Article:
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Steve Gadd: Consummate Drummer

R.J. DeLuke By

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Gadd is a drummer of such broad experience that many may not know his roots in jazz. It was the music he was hearing, catching live acts and association with people in the Rochester area like Chuck and Gap Mangione. "That's what I started out playing," Gadd says. "If roots is what you started listening to when you first started, then that is my roots. But as I continued to listen to different genres, I loved jazz, but I loved good grooves and a simpler approach. I think that's really valid. I have a big love for that, musically. I continue to try and develop that."

At a young age, he was studying the drums with Elmer Frolig at Levis Music, across the street from the Eastman School Of Music that he would one day attend. A couple years later, age 11, he found himself successfully auditioning for the Disney television show "The Mickey Mouse Club."

"I remember Jimmy Dodge came through Rochester he had a talent show. People performed and the winners won a trip to California for two weeks, went to Disneyland and performed on The Mickey Mouse Club. That was an exciting thing for me," Gadd recalls. "The Mickey Mouse Club was very popular for kids my age back then. That was an exciting moment. I met Walt Disney and the Mousketeers and went to Disneyland." He played a drum solo and tap danced.

"I had good teachers. My first teacher was Elmer Frolig. Later on I had Stanley Street and then John Beck. They were all fantastic teachers. So they were inspiring and encouraging and nurturing. Someone needs that to keep on doing what they're doing. Encouraging them to keep playing, encouraging them to go out and listen, to try new things, to listen to different things," Gadd says.

He also acknowledges that his family is as influential as all the great musicians he listened to and learned from. "They encouraged me and supported me. They were very supportive and loving and nurturing. Not just my mom and dad, but my uncle and grandparents. They were inspiring. They got me to the people that I heard that inspired me. In those years, when you're growing, anyone you heard that could play was an inspiration."

As a youngster, his father took him to clubs and he got the chance to sit in with people like Richard "Groove" Holmes, Jack McDuff and George Benson. He did a three-year hitch in the U.S. Army, playing drums with the Field Band and Stage Band. Locally, he was playing with the Mangiones. Eastman School of Music was close to home and around town he met people like Corea and Tony Levin. In the 1970s, his reputation was growing and his career began to take flight, including many recordings on Creed Taylor's CTI label. A 1977 appearance on Steely Dan's Aja album created a big buzz. He's never really looked back.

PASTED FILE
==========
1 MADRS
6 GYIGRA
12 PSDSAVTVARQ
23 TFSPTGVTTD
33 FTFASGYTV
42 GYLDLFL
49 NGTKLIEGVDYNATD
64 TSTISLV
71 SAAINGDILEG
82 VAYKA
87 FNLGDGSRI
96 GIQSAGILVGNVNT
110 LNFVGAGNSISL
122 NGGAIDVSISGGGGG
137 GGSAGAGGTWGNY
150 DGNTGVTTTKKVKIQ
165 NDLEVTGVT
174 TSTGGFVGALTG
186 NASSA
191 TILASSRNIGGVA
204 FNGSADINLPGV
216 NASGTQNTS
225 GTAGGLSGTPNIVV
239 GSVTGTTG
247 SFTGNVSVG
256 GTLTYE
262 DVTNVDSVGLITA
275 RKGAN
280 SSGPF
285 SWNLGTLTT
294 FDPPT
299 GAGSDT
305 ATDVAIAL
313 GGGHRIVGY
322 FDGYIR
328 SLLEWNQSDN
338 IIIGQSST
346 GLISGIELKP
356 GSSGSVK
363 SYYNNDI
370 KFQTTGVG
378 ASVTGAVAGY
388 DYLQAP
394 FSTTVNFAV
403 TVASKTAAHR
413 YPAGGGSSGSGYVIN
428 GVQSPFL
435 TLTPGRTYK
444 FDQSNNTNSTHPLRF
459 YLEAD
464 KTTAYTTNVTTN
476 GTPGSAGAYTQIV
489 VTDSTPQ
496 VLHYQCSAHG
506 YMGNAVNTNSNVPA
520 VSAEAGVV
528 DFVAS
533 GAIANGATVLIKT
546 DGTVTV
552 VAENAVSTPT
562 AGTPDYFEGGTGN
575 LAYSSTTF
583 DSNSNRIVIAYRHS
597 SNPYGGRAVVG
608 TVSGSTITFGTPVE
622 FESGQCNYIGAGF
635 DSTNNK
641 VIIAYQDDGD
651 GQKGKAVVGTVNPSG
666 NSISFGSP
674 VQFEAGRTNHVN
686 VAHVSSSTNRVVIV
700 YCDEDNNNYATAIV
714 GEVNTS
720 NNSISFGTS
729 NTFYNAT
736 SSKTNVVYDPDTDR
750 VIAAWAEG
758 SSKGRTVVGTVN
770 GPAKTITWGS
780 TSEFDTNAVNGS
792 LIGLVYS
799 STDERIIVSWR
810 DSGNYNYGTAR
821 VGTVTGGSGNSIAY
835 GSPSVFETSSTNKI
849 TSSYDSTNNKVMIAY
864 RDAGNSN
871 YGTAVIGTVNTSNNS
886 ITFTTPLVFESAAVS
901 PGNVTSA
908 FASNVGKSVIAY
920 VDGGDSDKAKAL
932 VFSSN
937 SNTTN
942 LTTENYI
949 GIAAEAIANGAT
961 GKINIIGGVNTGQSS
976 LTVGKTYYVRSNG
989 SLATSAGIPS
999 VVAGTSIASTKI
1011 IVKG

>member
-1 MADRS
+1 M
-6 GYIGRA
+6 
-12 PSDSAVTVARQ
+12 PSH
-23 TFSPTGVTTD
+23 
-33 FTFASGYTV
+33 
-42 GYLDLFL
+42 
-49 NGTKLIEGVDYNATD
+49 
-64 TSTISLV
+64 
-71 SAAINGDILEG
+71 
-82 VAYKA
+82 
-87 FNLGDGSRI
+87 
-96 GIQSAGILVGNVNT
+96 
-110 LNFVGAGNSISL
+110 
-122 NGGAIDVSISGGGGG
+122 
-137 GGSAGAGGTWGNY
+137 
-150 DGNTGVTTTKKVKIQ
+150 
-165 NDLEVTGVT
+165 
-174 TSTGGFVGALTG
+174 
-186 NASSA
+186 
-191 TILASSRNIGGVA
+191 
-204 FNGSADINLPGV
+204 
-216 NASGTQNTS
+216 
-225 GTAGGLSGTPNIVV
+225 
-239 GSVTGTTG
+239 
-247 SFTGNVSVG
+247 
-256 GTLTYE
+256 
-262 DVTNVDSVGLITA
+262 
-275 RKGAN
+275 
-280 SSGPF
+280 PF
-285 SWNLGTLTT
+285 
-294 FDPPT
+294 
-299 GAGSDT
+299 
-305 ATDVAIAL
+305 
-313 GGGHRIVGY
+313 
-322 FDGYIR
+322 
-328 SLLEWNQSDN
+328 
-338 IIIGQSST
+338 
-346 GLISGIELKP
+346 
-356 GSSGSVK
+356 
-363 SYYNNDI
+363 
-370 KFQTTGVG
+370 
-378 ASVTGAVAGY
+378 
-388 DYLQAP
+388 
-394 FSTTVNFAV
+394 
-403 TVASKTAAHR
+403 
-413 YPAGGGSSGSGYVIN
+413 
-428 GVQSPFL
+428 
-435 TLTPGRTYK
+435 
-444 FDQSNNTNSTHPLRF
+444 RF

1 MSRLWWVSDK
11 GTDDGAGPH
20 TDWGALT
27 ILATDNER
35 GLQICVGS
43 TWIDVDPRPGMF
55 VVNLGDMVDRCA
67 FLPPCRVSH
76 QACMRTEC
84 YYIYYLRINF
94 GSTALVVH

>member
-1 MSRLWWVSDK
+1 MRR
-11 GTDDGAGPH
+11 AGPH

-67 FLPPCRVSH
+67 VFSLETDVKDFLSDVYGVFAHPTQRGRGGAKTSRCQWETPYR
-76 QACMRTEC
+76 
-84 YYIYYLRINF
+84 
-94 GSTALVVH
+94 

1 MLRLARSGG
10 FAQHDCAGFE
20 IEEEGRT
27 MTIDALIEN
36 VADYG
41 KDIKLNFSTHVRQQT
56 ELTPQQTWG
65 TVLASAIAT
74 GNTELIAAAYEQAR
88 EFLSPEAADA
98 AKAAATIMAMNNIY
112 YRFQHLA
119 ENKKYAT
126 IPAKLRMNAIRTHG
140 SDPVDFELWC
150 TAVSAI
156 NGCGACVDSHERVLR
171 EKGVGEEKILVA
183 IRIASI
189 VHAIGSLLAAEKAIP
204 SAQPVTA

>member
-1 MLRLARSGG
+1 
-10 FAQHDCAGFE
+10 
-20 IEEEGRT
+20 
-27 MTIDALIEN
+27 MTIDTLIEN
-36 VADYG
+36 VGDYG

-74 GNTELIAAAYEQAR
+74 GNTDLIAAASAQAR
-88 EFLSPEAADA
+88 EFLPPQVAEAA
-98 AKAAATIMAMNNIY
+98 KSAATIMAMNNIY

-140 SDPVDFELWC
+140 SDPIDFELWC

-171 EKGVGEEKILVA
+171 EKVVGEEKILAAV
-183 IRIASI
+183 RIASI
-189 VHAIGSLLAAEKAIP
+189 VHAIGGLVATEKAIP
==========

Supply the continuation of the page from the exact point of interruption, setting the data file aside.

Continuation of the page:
He's also never forgotten the early days. "They were very important," he says of the Mangione boys. "I grew up with those guys. I worked in bands with them before I got to high school, when I was in high school, when I was in college. I worked six nights a week with Gap and Tony Levin while I was in college. It helped me pay my way through school. Those guys are a big part of my life. My lifetime friends."

The outstanding saxophonist Gerry Niewood, who became well known with Chuck Mangione's groups in the 1970s, was also an old chum and part of that Rochester connection. Niewood died in 2009 in an airplane crash. He and guitarist Coleman Mellett were en route to join Mangione for a gig at the time.

"That took its toll," Gadd recalls. "Gerry and I grew up together. We started with each other in late grammar school and early high school and throughout college. When it happens to someone you're that close to, it's very surreal. And Cole. I didn't know him as well but we'd played a show together not long before that happened. It was devastating."

Gadd rolls along making music based on what's right for the moment. He can summon massive chops. He can be deft and whispery. His time is immaculate, not matter the frenzy or delicacy of the moment.

He says of music, "When it feels good, I hope that translates to the audience so they can feel some more things. I've experienced that happening and its very rewarding. I know how I feel when the music is on fire. I think that's what the people get. I can't speak for the people. But the times when it feels magical is when I'm feeling that they're feeling the things that I am. They're accepting how hard we're trying to give them something. Sharing positive energy. When there's a band playing in front of people and the music is happening there's a loving energy there that washes over us, I think. Like James Taylor. It's been a joy every night. The people just love him. And he loves the band. All that kind of stuff is felt and shared. It's all positive. Nothing negative. It's nice to be a part of that."

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